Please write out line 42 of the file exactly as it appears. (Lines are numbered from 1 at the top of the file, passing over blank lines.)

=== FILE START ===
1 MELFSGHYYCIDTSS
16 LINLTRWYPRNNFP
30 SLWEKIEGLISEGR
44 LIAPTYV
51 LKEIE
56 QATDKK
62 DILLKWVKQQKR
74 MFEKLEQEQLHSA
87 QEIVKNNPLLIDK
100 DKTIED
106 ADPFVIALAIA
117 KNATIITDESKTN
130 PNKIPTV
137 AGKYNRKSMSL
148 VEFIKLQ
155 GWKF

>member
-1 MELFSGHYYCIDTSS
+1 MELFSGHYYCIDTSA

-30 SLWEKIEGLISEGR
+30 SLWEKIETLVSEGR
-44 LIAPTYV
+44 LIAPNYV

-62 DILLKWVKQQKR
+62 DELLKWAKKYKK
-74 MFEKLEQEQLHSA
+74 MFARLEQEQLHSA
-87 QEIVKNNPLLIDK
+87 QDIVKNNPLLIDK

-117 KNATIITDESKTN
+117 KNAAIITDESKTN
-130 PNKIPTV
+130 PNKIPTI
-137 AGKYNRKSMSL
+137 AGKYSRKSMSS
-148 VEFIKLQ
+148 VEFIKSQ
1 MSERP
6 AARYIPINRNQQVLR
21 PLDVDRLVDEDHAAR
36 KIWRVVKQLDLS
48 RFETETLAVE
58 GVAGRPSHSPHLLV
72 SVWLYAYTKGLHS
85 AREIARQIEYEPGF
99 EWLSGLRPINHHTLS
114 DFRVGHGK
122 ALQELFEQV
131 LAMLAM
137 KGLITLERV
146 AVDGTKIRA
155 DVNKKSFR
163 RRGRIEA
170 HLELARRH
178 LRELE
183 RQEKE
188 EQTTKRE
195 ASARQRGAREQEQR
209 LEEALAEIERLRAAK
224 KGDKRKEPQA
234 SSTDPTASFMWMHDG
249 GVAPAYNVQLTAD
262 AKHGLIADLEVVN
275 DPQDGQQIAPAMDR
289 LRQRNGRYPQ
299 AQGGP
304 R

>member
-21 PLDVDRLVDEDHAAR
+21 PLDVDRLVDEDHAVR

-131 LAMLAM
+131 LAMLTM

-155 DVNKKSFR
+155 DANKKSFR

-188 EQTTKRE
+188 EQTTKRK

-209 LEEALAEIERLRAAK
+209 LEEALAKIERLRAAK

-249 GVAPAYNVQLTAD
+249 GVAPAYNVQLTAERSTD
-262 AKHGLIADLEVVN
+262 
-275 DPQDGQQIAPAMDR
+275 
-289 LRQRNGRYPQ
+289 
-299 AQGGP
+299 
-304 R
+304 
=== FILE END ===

48 RFETETLAVE